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Classroom Videos: Operations

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This page includes more video resources related to the development of operations and how teachers can engage young children in operations.

Math in Informal Spaces

Operations for Breakfast

Daily routines (arriving at school, washing hands, eating breakfast, lining up) provide opportunities to get children talking about their ideas. In the following clip, Ms. Torres engages her 3- and 4-year old preschool students in an informal conversation about number and operations during breakfast time. Watch as she invites children to talk about the apples that Samantha is going to eat.

Teacher's Voice: Supporting participation through drawing on children’s home language 
On this day you can see that David was picking up on what we were talking about, but we asked how many were left he answered “una!”  So in his case (in this informal setting) I chose to respond to him in Spanish. Samantha on the other hand was trying to use English, so I responded to her in English. It comes back to that you really have to pay attention to your children and get to know them to see what they're trying to convey.                           -Dolores Torres, preschool teacher

Questions for reflection

  • What mathematical ideas emerged during play?
  • What was Ms. Torres’ role in supporting children’s sense-making and varied ways of communicating?  
  • In what ways were the children given space to participate?  
  • Where could you look for opportunities to “mathematize” play in your work with young children?

Discussing Monkey Bars during Transition Time

Here's another example from Ms. Torres' 3- and 4-year old preschool classroom. During a transition between different parts of their daily classroom routine, Ms. Torres' students want to share about recent experiences on the monkey bars. Watch as she builds on children's stories with purposeful questions to enrich the mathematics within this informal space.

Questions for reflection

  • How would you characterize Ms. Torres’ role in enriching the mathematics during this informal space?  
  • What math ideas were highlighted during this interaction?
  • In what ways were the children -- Emanuel and Julien (the main speakers in this video) as well as others-- given space to participate and engage in the math?  

Connecting Counting and the Mathematical Operations

Patrick Counts Keys

The learning doesn’t stop after children have counted their collections (see Counting Collections Overview for more information about this activity)! Children will often count or organize their collection in a different way. Teachers can also ask questions that provide opportunities for children to begin to think about the mathematical operations (addition, subtraction, multiplication, division) in the context of the collection they have just counted. The goal is not for children to learn the formal names or symbols for the operations, but rather to begin to think about how different actions might change the amounts in their collection. Making sense of these actions and relationships in context provides a foundation from which to build understanding of the operations. See Supporting Counting to Problem Solving for more details about engaging children in this way.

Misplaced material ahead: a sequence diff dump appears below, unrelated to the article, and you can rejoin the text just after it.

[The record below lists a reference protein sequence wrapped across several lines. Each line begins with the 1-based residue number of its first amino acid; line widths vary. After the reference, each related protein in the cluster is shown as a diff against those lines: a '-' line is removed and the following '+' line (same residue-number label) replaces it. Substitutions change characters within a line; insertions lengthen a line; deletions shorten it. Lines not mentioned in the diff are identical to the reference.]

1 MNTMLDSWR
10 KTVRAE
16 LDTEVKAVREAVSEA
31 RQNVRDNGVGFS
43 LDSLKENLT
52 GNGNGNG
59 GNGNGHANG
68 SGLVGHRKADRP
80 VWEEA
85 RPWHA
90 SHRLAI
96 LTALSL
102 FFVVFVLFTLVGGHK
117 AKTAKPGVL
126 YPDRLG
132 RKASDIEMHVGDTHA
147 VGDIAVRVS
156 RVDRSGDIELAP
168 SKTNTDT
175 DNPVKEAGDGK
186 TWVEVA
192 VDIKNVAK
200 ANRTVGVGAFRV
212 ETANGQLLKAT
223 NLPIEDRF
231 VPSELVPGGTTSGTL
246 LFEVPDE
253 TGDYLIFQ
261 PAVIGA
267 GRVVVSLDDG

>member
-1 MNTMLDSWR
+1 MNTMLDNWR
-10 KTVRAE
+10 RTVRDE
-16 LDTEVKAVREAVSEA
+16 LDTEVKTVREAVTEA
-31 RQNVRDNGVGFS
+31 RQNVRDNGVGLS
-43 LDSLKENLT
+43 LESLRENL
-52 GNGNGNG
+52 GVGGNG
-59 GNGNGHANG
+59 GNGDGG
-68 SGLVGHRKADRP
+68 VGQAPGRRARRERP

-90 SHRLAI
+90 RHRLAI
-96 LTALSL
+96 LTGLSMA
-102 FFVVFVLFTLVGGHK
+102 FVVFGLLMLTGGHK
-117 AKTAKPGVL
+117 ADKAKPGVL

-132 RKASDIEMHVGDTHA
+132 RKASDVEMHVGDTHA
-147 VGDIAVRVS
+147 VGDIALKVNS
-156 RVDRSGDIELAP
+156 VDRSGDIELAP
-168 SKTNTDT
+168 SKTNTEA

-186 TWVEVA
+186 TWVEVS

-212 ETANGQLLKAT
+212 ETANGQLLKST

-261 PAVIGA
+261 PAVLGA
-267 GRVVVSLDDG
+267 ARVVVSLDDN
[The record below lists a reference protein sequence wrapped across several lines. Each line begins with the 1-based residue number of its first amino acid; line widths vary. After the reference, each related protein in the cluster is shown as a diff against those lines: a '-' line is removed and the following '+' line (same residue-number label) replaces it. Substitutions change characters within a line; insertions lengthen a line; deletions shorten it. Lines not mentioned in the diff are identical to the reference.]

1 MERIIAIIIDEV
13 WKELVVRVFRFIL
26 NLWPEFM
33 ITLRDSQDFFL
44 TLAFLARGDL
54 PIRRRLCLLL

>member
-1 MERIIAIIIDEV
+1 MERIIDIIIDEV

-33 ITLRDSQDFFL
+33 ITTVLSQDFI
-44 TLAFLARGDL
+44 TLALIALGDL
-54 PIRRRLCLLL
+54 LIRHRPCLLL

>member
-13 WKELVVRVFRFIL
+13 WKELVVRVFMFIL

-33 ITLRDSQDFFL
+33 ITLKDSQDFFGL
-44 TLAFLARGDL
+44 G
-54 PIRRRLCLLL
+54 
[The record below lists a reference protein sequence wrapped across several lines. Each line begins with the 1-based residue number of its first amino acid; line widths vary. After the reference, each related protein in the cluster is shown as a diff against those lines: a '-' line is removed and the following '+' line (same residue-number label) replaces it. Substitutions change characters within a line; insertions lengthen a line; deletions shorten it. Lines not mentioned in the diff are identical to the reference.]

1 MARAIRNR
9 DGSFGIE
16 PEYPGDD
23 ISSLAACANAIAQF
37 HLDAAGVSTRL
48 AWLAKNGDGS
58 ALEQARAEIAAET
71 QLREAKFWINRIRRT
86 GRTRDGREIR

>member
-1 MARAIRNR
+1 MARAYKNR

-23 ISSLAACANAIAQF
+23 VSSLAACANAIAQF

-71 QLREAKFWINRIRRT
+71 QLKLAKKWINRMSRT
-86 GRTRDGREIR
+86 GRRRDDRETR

Watch as Patrick counts his collection of keys.

Questions for reflection

  • What happened?  Be as detailed as you can.
  • What mathematical ideas does Patrick get to work on with his teacher?  What is he able to do?  
  • Can you describe his strategies for solving each problem?  
  • What other kinds of questions could you ask Patrick about his collection of keys?  


Leo organizes cubes by color

Many children, when asked to count a collection of objects, will choose to organize or sort their collection according to some attribute, such as color or size.  These occasions can provide wonderful opportunities to build from the child’s ideas about what is important or interesting about their collection. See Supporting Counting to Problem Solving for more details about engaging children in this way. 

In the clip below, Leo decided to organize his wooden blocks by color.  Watch as his teacher, Ms. Gaxiola, observes and then follows up on Leo’s thinking.

Questions for reflection

  • What did you notice in this clip?  
  • What mathematics does Leo understand?  How do you know?  How were we able to learn this?
  • What else would you like to learn about Leo’s mathematical thinking?
  • Ms. Gaxiola asked Leo, “Which of your groups has the most?” and then, “How do you know it has more?”  What other kinds of questions could you have asked Leo about his collection?
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